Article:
One well-chosen physical trait, item of clothing, or idiosyncratic mannerism can reveal character more effectively than a dozen random images. This applies to characters in nonfiction as well as fiction. When I write about my grandmother, I usually focus on her strong, jutting chin—not only because it was her most dominant feature but also because it suggests her stubbornness and determination. When I write about Uncle Leland, I describe the wandering eye that gave him a perpetually distracted look, as if only his body was present. His spirit, it seemed, had already left on some journey he’d glimpsed peripherally, a place the rest of us were unable to see.

As you describe real-life characters, zero in on distinguishing characteristics that reveal personality: gnarled, arthritic hands always busy at some task; a habit of covering her mouth each time a giggle rises up; a lopsided swagger as he makes his way to the horse barn; the scent of coconut suntan oil, cigarettes, and leather each time she sashays past your chair.

Note: As a writer, I found all of Rebecca McClanahan’s descriptive suggestions really adaptive to almost any genre. I hope you do too. 



19 thoughts on “Word Painting – The Fine Art of Writing Descriptively

  1. frenchc1955 says:

    Karen, thank you for this excellent post!

    Liked by 1 person

    1. Charles, thank you so much for reblogging. This book truly is a keeper and I often refer to it when wanting something more creative and interesting as well as colorful too. Karen 🙂


  2. frenchc1955 says:

    Reblogged this on charles french words reading and writing and commented:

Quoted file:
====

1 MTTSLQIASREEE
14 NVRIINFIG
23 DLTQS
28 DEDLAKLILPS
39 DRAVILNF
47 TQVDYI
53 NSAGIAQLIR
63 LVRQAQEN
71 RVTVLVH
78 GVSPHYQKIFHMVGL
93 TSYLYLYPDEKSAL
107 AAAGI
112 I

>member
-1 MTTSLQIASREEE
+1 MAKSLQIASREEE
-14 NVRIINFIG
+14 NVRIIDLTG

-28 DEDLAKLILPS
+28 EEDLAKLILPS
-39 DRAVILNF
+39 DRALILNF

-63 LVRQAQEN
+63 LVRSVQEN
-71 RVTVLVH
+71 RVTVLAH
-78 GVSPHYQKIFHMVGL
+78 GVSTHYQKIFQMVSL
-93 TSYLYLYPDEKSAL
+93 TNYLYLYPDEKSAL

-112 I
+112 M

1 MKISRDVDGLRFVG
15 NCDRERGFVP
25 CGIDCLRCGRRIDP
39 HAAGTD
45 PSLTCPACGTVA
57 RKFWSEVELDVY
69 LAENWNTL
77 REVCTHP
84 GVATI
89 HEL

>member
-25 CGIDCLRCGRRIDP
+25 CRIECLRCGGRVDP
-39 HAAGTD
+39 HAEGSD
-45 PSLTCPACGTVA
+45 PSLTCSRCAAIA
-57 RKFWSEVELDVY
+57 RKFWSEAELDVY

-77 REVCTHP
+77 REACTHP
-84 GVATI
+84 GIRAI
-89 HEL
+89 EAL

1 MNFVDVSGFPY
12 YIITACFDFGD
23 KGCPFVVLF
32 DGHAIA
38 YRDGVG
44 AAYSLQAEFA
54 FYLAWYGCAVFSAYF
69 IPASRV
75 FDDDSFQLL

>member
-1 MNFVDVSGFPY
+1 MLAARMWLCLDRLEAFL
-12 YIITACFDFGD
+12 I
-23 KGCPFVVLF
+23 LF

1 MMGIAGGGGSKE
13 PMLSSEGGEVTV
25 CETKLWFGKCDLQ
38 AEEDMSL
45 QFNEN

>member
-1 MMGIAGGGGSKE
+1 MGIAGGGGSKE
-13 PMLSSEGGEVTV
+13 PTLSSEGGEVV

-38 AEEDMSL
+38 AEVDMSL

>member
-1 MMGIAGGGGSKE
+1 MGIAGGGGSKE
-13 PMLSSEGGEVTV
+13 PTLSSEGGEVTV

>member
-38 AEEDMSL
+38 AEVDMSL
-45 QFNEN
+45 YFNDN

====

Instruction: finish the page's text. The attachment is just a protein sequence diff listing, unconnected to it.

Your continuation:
Here is an excellent post on description from K.Demers Dowdall.


  3. Excellent post! It’s always good to be reminded of the finer points of craft. (After cautioning against the APB description, which he referred to as the Police Blotter Description, my first creative writing professor also advised us not to worry about The Man with No Neck. If the description of a character doesn’t include what his neck looks like, will the reader believe that the character has no neck? Of course not!)

    Liked by 1 person

    1. Liz, you are so right, we know the character has a neck, unless he is the headless, neck-less monster in some horror movie or book. Can’t say I have ever come cross that particular monster. Your comment made me laugh – so delightful. Thank you, Liz! Karen 🙂

      Liked by 1 person

      1. You’re welcome, Karen! To give credit where credit is due, The Man with No Neck came from Tony Ardizzone.

        Liked by 1 person

      2. Liz, thank you so much for including that information, just in case I ever what to use that phrase in the future – I will know where and by whom wrote it. Karen 🙂

        Liked by 1 person

  4. Since I didn’t see it the first time around, I’m glad to catch it this time. VERY helpful.

    Liked by 1 person

    1. Marlene, Yes, I found it so creative and so helpful. It really opened my eyes to so many possibilities of description. Awesome! Karen:)

      Liked by 1 person

  5. Great post. Thank you, Karen.

    Liked by 1 person

    1. Marina, my pleasure, Marina! Karen 🙂


  6. Excellent post, Karen. I love all these ideas. And great examples too. Thanks for sharing!

    Liked by 1 person

    1. Diana, thank you so much for your praise. I always feel as though I just received an A+ and thus, your words make me want to do even better with everything I do as a blogger and writer. Awesome! Karen 🙂

      Liked by 1 person

      1. I went out and purchased the book. I’m looking forward to diving in. 🙂

        Liked by 1 person

      2. Diana, I know you will love it. My sister has borrowed my book, and heavens knows when I will get it back. I will probably have to buy another one. Karen 🙂

        Liked by 1 person

  7. Jennie says:

    Excellent post, Karen.

    Liked by 1 person

    1. Jennie, thank you so much for the lovely comment – that made my day! Word painting- the Fine Art of Writing Descriptively is a really great book. Karen 🙂

      Liked by 1 person

      1. Jennie says:

        You’re welcome, Karen. Good to know about the book. 🙂